…penetrative sex is centered around the performance and enjoyment of the penetrating partner — sex begins when their arousal is sufficient to perform penetration and ceases when their arousal is satisfied by orgasm. The initiation and completion of this kind of sexual act does not depend upon the enjoyment of the receiving partner, and wholly on the state of the penetrating partner.

      I agree with your wider point, but to me, this part just sounds like ‘sex: ur doing it wrong’. (Not meant as a personal insult, the ‘ur doing it wrong’ is an internet meme thingy that seems apt here.)

      I agree with you that some people seem to think that’s how penetrative sex works, but if the penetrating partner wants to be regarded well by anyone on the receiving end (whether we’re talking about PIV, PIA, fingering, fisting, objects, etc.) I would suggest they try this instead:

      Sex begins when the receiving partner is relaxed and lubricated enough for penetration to be pleasurable, and ceases when either partner has had enough (although if you really want to be considered great, finishing your partner off in some other way if you’re satisfied and they’re not really doesn’t hurt ;).

      Sorry if I’m telling you how to suck eggs here; just think it needs to be said that, even if a lot of people are out there doing it and think it’s normal, that’s really not how penetrative sex is supposed to work!.

      • AViescas permalink
        March 4, 2011 3:46 pm

        What “should” be and what’s “wrong” doesn’t have significance in this context. More people think in Jenn’s terms; therefore her descriptive phrasing is more correct, if depressing.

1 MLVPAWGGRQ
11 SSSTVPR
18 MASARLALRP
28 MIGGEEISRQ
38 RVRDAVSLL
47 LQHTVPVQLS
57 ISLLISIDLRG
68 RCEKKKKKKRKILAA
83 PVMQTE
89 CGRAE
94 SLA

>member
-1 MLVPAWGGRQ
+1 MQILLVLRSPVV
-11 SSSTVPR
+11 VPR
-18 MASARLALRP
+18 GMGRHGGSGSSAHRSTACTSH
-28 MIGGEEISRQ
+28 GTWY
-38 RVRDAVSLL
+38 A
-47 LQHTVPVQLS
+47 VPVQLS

It may be interesting to compare responses between people who hold different paradigms, though.

    • ggg_girl permalink
      March 4, 2011 1:31 am

      I 100% agree with this comment. If someone asked me this I would also assume that when they said “go to bed” they mean PIV sex. PIV sex is a higher-risk sexual activity for all the reasons you mentioned, and might not be very fun with an unfamiliar partner anyway.

      I would be much more likely to go for it if I was very attracted to the guy if instead of saying “go to bed” he said something like “I’d love to make out with you, see how things go, maybe fool around a bit”. (Usually I have heard the term “fooling around” to refer to things like manual sex, and other non-PIV activities. This is what I’d assume they meant if they said fooling around.)

      Proposing one activity (making out) and then following it up with the possibility of something else (fooling around) instead of a broad vague category (go to bed) is more appealing to me because it shows a greater understanding of consent and shows that they are safer to be with in terms of knowing and respecting boundaries. I would be more likely to accept because 1) there would be no PIV involved, and I agree with Jenn on the reasons for that, 2) I enjoy making out, 3) he made it clear that if it isn’t working out we should stop, but left open the possibility if we both do enjoy the making out to do other activities like fingering/handjob, etc. Just by phrasing things this way he has changed the tone of the interaction from “I want you, I’m thinking about myself” to “I want you and I really hope you want me too, let me think of some things we would both probably like”

      • March 4, 2011 2:35 am